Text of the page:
Friday 3 August 2012

Interview with Anne Lower

Anne Lower has worked for Final Draft and Save the Cat!, and has served on the Board of Trustees for the International Centre of Women Playwrights. She has led workshops and seminars for the University Film and Video Association, Women in Film Los Angeles, Women in Focus, Writers Faire, Freshi Film Festival and several others. She has been a guest judge for the Hollywood VPype contest, a featured guest on ScriptChat and Write On! Blog Talk Radio. She lives in Los Angeles, where she writes and blogs about screenwriting on, and She also created the webseries They Live Among Us.

*  Where were you born, and where did you grow up?

I was born in Oklahoma, and grew up outside of Edmond, a community northeast of Oklahoma City. We lived on a large acreage in the country; it was very pastoral.

*  What kind of a family did you grow up with?

My family is very interesting. My father was an architect; he was a pioneer in solar and wind energy. My mother was a therapist. My brother and I grew up surrounded by artists and other colorful, exciting people. We housed guest lecturers for a local college, so the likes of Paolo Soleri and Andy Rooney roamed in and out of my life.

*  Where did you go to school?

I attended Casady, a prep school in Oklahoma City. You started there at 3; we were referred to as “lifers.”

*  What was your first paying job?

Hmmm. I’m trying to remember the name of the store. It was an upscale clothing store in 50 Penn Place; they sold the likes of Norma Kamali and other cutting edge designers. What was that place called? Ah. Sera. I handled stock and displays. I enjoyed being paid.

*  When did you first take an interest in films/stories?

Probably in utero. I was a born storyteller. I remember being a small child and creating some fabulous story about a ghost stallion that roamed the woods near our home. I had a friend over from school and launched into it. I guess it worked. She began to cry and ended up calling her mother and asking her to come pick her up. She was terrified that this apparition might appear.

A cool thing happened recentlyan old schoolmate of mine dug up a kind of paper that we published in middle school at Casady. In it, there is a story called The Cave that I wrote when I was around 12 or 13.

Anne Lower, writing for The Casady Quiver, 7th grade. 

I was stunned; it’s actually really good. Enough that I am developing it into a short piece.

In terms of movies, my parents were huge influences. They loved going to the cinema, and had very eclectic tastes. My father took me to see Fritz Lang’s Metropolis (1927) when I was about eight.   I was hooked. I never knew a film could be like that.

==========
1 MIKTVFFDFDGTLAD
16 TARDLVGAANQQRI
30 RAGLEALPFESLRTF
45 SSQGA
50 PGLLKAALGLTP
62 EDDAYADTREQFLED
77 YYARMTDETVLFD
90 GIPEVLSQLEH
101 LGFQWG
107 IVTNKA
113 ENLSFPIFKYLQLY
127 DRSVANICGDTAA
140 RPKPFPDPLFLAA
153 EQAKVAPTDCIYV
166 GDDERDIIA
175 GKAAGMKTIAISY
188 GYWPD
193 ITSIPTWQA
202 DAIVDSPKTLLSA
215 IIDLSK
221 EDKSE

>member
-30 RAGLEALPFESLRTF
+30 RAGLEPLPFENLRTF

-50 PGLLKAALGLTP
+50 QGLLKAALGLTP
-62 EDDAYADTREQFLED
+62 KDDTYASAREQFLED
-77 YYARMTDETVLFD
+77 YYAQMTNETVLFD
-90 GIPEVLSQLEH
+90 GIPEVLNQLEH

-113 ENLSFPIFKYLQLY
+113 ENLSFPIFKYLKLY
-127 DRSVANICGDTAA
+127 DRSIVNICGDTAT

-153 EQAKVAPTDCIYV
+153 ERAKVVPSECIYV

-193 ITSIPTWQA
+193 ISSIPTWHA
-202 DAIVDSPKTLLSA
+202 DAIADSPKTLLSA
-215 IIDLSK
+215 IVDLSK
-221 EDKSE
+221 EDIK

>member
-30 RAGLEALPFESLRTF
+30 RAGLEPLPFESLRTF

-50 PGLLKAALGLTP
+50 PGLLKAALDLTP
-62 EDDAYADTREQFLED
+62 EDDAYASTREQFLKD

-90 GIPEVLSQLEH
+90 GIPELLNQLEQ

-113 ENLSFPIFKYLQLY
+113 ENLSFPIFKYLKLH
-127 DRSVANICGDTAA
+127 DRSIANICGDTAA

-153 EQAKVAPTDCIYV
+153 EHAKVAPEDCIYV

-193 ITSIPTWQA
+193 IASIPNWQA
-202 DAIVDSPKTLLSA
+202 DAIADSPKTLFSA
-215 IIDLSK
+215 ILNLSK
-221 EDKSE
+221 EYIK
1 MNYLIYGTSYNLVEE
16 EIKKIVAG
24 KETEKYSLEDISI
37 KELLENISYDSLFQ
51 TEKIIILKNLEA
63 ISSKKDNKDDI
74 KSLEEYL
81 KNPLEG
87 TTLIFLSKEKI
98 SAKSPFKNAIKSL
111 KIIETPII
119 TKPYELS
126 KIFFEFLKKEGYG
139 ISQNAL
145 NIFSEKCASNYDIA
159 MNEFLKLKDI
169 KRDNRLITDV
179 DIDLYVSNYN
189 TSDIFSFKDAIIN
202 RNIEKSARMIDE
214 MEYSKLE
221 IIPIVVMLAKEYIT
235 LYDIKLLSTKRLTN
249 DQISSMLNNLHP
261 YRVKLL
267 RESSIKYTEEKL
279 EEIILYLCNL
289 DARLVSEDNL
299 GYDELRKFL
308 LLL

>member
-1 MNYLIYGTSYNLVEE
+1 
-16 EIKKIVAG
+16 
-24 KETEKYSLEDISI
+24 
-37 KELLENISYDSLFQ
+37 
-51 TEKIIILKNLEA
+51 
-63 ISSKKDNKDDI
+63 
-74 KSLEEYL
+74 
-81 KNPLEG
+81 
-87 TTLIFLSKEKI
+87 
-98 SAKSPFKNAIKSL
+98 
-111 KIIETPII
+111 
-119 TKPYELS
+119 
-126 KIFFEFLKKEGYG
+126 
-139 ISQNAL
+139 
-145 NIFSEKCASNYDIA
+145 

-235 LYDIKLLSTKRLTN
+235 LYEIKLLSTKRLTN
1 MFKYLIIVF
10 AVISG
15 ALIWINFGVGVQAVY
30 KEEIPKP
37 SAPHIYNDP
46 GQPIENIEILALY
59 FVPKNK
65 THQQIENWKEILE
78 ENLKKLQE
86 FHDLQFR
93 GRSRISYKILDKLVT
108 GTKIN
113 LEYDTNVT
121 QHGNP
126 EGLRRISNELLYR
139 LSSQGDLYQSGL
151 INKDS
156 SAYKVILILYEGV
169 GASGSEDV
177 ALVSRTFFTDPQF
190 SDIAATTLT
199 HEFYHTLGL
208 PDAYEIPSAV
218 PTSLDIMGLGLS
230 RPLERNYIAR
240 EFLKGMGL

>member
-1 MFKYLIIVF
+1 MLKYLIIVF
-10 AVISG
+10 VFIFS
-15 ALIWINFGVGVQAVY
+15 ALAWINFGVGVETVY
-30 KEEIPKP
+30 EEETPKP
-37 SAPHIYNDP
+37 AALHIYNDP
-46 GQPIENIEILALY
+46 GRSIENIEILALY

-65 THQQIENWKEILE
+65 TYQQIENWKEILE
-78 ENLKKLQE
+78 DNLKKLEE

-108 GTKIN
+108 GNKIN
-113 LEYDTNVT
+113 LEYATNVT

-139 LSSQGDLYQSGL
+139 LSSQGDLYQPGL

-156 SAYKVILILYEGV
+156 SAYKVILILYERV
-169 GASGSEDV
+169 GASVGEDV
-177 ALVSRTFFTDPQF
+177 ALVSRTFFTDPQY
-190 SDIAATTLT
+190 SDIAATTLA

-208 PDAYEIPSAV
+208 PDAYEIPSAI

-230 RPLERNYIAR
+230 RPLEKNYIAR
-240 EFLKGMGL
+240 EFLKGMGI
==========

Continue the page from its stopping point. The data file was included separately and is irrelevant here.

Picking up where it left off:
*  What was your first spec script about?

Oh, dear. It was awful, truly horrible. As a matter of fact, I think it is probably the worst screenplay ever written. It was a kind of loose adaptation of Wuthering Heights set in 19th century Oklahoma. Native Americans, matricide, bodice-ripping. Awful. But, what I did discover was that I had definite visual style going on. I just needed to learn structure, and work on character and dialog.

*  Tell us how you ended up working with Blake Snyder.

I was working on another script called The Comfort Zone, and could never get past midpoint. I was very, very frustrated... and my friend Andi suggested that I pick up this book called Save The Cat! I did... and realized that I had become my own worst enemy by not outlining. I thought that writers did it organically. Could not have been more wrong.

    I began to communicate with Blake, and he invited me out to his second ever Beat Sheet workshop. At that time, we went from logline to 40 beats in one weekend. It was exhaustingand amazing.

    When I moved to L.A., I began working Outreach and Education at Final Draft. They were looking at bringing in a third person to complete the mentor triumverate. I introduced them to Blake, and he joined the team.
    When I left Final Draft, Blake brought me into the Save the Cat! fold. It was an amazing time. What a gift from Blake, BJ, Rich and Jose. I learned so much it was like getting a full screenwriting education for free.

*  Blake was your major mentor as a writer. Name three things that you took from him, things that you still use today?

Number one would be for me the Save the Cat! principles of structure. Working the Beat Sheet... and developing that into the board, then expanding the board and the beats until all you have to do is open Final Draft and just add words.

After that, character development. Blake performed sketch comedy in college and understood the actor’s process. He encouraged me to use my experiences as an actress to help develop my characters. That was gold to do. All that training really helped me move at lightning speed.

Finally, gratitude. Blake had personally experienced the ups and downs of being in the entertainment industry, and he understood how the simplest of actions can change things almost overnight. He had been through development hell; he had witnessed scripts being taken over by the egos of A list talent, or watched as his name, due to negotiations, was replaced by an endgame writer. He never complained. He felt lucky to be doing what he lovedand he always thanked those around him.